The overdue taxes owed on just three properties in Franklin could help pay for most of the annual paving and crack-sealing work the city wants to do.
That’s why the county will have a tax sale again this year, to try to collect about $1.9 million in past-due taxes owed to local governments.
Properties in the tax sale this year include small pieces of land, homes, businesses and vacant lots in subdivisions. For example, a person owes $150 in overdue taxes for a driveway to a home in Nineveh. A homeowner is past due $5,000 for a home in the Carefree subdivision in the Center Grove area. About $20,000 is owed by a company for part of a business complex at State Road 135 and State Road 252 in Trafalgar.
When property owners don’t pay their taxes, that’s money county, city and town governments, fire districts and libraries have to do without. For example, Franklin is waiting to collect more than $400,000 in taxes that are overdue on three business properties. If the city got all of those past-due taxes, it could help pay for one year’s paving, Franklin Mayor Joe McGuinness said.
“The tax dollars we collect are going right back into services,” McGuinness said. “When someone even misses a small payment, it could be $2,000 or $3,000 or $5,000, that forces us to trim back even more.”
For the fourth year in a row, the number of properties eligible for tax sale decreased. About 300 properties are listed in the annual sale this year, totaling $1.9 million in unpaid taxes. Last year, 450 properties were on the list.
In order to be included in a tax sale, the owner of a property must not have paid property taxes for at least 18 months. If an owner doesn’t pay, a bidder can purchase a tax lien on the property, meaning the owner would then need to pay the past due amount to the winning bidder plus interest. If the original owner doesn’t pay after one year, that bidder could get a deed for the property and take ownership of it.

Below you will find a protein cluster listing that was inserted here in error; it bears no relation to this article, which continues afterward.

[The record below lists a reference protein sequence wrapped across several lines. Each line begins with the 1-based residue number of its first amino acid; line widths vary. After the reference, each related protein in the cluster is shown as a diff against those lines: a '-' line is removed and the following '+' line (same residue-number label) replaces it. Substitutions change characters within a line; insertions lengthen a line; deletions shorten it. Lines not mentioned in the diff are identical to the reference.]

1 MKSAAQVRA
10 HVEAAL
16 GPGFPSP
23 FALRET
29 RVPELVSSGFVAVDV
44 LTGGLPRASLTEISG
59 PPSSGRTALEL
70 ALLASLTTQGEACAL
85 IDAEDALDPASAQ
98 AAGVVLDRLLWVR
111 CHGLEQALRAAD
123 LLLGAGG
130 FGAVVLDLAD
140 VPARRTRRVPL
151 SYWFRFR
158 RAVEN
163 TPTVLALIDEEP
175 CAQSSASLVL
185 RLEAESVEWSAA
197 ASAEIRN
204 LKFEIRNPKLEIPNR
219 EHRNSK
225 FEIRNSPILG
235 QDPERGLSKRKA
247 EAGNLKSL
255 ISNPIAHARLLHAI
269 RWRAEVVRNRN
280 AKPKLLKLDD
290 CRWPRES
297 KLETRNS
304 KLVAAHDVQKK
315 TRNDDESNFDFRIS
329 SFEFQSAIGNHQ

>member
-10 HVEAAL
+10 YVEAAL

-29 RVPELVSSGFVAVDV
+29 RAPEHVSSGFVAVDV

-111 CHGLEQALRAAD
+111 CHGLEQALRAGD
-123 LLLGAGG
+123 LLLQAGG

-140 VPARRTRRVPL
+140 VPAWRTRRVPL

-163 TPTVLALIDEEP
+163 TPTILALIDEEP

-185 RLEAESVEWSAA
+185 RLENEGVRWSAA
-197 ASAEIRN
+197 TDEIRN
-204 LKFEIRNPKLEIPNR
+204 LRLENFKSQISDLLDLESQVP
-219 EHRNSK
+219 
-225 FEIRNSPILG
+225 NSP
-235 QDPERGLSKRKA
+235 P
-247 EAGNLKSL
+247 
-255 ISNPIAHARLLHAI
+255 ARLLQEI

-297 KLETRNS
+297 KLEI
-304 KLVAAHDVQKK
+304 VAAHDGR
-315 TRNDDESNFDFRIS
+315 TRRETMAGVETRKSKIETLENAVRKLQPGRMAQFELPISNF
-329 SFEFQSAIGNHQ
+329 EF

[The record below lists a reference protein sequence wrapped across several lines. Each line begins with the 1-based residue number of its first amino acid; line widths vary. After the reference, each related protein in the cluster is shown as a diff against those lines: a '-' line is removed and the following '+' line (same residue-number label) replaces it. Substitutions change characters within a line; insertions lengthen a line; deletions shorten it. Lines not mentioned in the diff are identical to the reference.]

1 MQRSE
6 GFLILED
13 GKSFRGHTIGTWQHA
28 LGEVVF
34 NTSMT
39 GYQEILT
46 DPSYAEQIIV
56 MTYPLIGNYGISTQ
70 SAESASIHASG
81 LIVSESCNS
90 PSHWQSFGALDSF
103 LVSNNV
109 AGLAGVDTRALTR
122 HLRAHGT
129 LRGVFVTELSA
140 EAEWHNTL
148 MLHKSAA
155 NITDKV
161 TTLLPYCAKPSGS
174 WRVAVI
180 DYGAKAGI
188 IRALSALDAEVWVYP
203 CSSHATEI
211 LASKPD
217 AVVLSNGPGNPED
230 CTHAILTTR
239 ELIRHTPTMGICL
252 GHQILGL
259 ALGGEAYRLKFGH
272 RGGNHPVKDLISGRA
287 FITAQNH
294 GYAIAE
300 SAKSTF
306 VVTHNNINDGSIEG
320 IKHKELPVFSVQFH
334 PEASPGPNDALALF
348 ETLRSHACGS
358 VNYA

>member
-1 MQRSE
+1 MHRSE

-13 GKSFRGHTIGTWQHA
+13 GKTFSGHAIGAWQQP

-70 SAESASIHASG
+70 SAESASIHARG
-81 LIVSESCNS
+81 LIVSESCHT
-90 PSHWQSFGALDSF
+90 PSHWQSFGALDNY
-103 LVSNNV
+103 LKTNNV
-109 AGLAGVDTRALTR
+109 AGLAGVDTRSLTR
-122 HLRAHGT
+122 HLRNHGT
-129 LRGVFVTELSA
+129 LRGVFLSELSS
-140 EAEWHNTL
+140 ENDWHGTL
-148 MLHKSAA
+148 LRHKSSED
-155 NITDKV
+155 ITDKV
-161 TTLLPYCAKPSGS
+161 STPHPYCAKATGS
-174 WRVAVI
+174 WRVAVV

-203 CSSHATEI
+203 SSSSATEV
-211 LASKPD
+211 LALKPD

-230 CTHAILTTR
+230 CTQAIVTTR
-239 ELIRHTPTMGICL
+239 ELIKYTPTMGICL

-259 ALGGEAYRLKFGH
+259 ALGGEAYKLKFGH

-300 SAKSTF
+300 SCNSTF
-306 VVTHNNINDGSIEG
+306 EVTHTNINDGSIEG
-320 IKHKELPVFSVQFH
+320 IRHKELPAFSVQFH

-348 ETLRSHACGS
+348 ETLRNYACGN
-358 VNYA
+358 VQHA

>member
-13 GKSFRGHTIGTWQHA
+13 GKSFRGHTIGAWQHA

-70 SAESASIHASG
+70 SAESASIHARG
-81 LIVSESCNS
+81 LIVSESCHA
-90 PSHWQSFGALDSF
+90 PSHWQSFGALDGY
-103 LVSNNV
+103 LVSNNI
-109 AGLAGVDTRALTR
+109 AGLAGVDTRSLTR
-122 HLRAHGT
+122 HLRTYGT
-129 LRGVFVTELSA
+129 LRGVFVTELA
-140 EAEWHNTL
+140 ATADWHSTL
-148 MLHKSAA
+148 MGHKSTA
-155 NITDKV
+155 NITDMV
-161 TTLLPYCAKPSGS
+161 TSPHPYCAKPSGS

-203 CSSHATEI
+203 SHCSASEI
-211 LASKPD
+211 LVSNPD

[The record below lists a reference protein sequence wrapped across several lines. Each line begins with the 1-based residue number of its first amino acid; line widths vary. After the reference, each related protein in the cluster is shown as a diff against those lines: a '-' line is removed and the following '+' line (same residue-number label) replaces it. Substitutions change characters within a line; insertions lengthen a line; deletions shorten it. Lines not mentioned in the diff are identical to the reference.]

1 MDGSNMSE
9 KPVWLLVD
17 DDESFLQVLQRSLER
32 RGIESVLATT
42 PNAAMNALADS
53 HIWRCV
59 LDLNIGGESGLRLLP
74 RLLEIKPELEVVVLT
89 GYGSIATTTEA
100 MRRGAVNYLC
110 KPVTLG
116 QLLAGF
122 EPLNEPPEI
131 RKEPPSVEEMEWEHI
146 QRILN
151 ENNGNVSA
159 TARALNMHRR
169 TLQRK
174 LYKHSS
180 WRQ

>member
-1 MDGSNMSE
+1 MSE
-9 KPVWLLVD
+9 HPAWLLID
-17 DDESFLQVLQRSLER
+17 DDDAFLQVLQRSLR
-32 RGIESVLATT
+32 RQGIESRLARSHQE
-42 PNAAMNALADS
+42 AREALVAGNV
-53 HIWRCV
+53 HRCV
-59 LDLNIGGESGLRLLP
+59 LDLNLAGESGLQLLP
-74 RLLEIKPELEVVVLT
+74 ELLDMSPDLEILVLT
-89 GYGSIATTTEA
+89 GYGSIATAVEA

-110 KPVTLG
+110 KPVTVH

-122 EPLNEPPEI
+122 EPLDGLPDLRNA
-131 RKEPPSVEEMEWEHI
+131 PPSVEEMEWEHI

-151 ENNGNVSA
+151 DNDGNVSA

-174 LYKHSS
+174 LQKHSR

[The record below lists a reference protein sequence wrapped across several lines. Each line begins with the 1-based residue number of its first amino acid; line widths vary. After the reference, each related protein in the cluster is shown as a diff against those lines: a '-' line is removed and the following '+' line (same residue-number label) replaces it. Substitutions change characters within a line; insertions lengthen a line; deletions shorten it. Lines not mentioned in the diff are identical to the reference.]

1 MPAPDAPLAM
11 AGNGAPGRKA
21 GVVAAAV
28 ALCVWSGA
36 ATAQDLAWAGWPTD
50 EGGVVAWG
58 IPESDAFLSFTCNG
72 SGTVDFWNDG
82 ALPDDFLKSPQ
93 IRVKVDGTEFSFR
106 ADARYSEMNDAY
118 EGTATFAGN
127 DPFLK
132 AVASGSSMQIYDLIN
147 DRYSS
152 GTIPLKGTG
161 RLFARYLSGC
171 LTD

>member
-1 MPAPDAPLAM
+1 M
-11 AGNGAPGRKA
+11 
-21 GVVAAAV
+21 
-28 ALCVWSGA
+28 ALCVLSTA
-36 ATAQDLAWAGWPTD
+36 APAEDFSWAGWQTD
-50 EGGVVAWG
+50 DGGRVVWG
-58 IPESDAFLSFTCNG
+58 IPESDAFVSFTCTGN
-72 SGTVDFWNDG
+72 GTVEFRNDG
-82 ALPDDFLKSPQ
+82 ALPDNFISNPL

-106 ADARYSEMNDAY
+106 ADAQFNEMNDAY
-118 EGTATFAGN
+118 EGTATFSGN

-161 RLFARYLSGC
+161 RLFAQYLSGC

The largest amount the county is trying to collect is about $257,000 for the former Red Carpet Inn site near Interstate 65 in Franklin, which has been listed in the tax sale for multiple years. That’s an increase of about $40,000 since last year, and the large overdue-tax bill makes it hard to get a developer interested in the highly visible lot, McGuinness said.
If the someone buys the property, Franklin would get the past-due taxes and hopefully new taxes from a restaurant, hotel or business that would be built on the vacant ground, McGuinness said.
Most of the $1.9 million in past due taxes will get paid before the sale on Sept. 12, often with people mailing checks or dropping off payments the day before the auction, Johnson County Treasurer Diane Edwards said.
Once the taxes are paid, the property is removed from the sale listing. For the past two years, only about 100 properties from the lists compiled in July actually go to auction in the fall.
“It’s like people hold on and wait until the last minute to pay their taxes,” Edwards said.